I will point out that the phone only works on Sprint (and Sprint-using MVNOs), despite its carrier unlocked status. On the plus side, that means you can use services that uses the cellular bands offered by Sprint; So MVNOs like Boost Mobile are also on the table for you if you pick up this phone. Definitely check to see if Sprint offers service in your area, as it can be somewhat spotty outside of major metropolitan areas. Though it's not really fair to fault a phone for the failings of a service provider, it can be enormously frustrating to have a wonderful piece of hardware that won't work because the coverage is missing (or bad in your area).
This isn't a replacement for any camera you own
Given the smartphone's super low price, you start to wonder where corners were cut. And while you may or may not notice an older processor if you don't stress the device, you will absolutely notice the subpar camera if you're a social shutterbug. While an 8 megapixel camera is par for the course nowadays, this one just doesn't seem to want to work all that well.
It's not surprising, and in fact most of the other budget smartphones we tested in the past have the same exact problems. It's a bit of a letdown, given that the whole experience of taking photos is just so darn rewarding with that bezel-less screen, and full-featured camera app. It reminds us a lot of the ZTE Nubia 5S Mini LTE: its additions of things like a golden rule overlay, ISO controls, and sequential shooting allow you to take a more active role in crafting your shots, even if the end result isn't exactly magazine-worthy.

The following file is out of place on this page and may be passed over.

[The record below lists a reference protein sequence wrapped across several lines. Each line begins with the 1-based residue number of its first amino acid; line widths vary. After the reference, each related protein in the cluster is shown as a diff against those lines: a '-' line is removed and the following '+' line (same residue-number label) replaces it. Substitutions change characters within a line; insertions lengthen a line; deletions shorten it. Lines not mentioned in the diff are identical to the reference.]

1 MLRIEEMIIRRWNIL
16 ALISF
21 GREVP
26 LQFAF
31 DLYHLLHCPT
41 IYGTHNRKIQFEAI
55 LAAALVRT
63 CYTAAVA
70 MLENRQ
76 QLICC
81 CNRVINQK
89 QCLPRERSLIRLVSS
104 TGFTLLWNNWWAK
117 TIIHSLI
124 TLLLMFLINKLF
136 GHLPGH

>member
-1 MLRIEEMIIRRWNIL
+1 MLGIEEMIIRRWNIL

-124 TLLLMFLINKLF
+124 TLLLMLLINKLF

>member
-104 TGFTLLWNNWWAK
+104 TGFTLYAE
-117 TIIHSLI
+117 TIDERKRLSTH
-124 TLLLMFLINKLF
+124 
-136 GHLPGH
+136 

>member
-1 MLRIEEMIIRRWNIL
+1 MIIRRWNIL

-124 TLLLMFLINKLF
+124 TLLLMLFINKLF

Color is relatively decent; you can expect a passable white balance correction under 1000 kelvin in most lighting conditions, though color performance at best hits a not-so-great ∆C 00 saturation error of 3.05 with an overall saturation of 119.3%. We find many super-cheap point and shoot cameras hover somewhere around here, though in recent years that category has improved.
Sharpness is where things start to get really wonky. Though we typically look for a cellphone camera to resolve at least 1400 line-widths per pair to look decent, in ideal conditions the Crystal's camera can only resolve 1118.5 with a tiny bit (8.49%) of oversharpening. But that's only in ideal conditions—noise reduction will rip away fine details in lower light.